The Windows NT and Windows 2000 Resource Kits come with a number of command-line tools that help you administer your Windows NT/2K systems. Over time, I've grown a collection of similar tools, including some not included in the Resource Kits.

What sets these tools apart is that they all allow you to manage remote systems
as well as the local one.

Source: PsTools
Psexec needs to have complete control of the local system in order to control the remote system, ergo, you had unlimited privilege using regedit to delete those Keys that wouldn't delete using the Built-in Administrator.

When you used the CMD in Broni's tutorial from:
Vista\Seven "The Registry Editor could not set security in the key currently selected, or some of its subkeys" error fix - General Security - Smartest Computing

"%userprofile%\desktop\psexec" -i -d -s c:\windows\regedit.exe
  • Using the profile that was running when you entered the CMD, the %userprofile%\desktop\psexec part of the cmd starts the CMD; looking for psexec that should be on your Desktop.
  • The -i switch tells psexec to run the program so that it interacts with the desktop of the specified session on the remote system. If no session is specified the process runs in the console or local session.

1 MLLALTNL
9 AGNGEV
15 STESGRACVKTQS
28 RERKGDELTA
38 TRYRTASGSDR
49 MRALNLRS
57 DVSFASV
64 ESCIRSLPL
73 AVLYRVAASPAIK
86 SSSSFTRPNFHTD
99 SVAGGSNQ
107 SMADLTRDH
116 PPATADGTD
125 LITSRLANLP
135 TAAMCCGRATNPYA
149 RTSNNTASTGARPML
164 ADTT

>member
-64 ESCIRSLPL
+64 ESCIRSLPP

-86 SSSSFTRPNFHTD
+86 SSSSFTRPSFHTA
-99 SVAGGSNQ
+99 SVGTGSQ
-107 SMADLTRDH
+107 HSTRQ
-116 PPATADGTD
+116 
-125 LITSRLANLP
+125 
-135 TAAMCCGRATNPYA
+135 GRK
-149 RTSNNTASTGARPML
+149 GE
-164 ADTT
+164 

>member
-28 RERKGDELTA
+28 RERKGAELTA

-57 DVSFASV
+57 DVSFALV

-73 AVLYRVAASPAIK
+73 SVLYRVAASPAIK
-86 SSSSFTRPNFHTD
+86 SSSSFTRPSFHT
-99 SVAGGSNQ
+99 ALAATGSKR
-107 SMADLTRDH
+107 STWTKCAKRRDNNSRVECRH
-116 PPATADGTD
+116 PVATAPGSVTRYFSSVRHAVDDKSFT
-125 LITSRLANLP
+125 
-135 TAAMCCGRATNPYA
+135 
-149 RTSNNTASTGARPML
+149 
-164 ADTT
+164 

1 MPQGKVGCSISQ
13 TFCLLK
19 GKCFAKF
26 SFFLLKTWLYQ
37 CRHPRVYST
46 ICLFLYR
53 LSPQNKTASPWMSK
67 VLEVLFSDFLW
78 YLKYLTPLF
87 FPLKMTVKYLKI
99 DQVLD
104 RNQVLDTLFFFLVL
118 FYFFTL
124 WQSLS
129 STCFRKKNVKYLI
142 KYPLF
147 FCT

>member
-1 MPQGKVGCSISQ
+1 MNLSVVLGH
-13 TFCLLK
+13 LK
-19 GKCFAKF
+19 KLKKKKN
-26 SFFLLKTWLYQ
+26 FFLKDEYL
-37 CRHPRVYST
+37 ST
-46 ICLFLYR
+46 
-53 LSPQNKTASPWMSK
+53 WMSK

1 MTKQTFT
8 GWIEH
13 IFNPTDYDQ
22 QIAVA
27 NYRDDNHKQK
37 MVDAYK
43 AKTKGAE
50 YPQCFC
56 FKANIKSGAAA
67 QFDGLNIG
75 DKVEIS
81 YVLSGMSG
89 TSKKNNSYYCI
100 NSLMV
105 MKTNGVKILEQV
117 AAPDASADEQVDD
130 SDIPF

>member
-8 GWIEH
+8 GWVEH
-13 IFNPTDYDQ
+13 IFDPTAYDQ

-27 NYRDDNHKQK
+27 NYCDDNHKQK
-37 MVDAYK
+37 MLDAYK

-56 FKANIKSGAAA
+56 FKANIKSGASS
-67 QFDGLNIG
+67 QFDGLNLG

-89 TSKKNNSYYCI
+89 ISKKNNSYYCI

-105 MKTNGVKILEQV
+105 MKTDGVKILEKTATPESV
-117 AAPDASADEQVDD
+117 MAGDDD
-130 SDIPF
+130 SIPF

• The-d switch tells psexec; Don't wait for process to terminate (non-interactive).
  • The-s switch tells psexec to run the remote or in your case Local process in the System account.
  • And the process to run would be c:\windows\regedit.exe

As you would think with all this power of privilege, psexec can also be used for the wrong reasons
PsExec and the Nasty Things It Can Do :: Misc Network Security :: Articles & Tutorials :: WindowSecurity.com, If I can help clarify any of this, please ask.
My System SpecsSystem Spec
17 Mar 2014   #8

Win 7 Pro 64 bit
 
 
Thanx Anak!

Thanx for the explanation of the Windows Admin hierarchy. That explains a LOT! Is there any way to have SYSTEM priviliges/permissions without using psexec.exe? I have had previous issues in which either reg keys or files refused to go away even when using tools like Unlocker.exe, etc. I guess I don't get WHY an O/S would not allow an Administrator access to everything.

SO if I I understand correctly, there are actually 5 levels of admin, right? I.e.:

Guest
Standard
Administrator
Built-in Administrator
... higher level within NT AUTHORITY\Administrator called SYSTEM, and when psexec is used it invokes the NT AUTHORITY\SYSTEM privilege level.

Thanx again for taking the time to explain this. I am NOT an I.T. professional, but have extensive experience with computers, and found this issue very frustrating. You have calmed my "system"!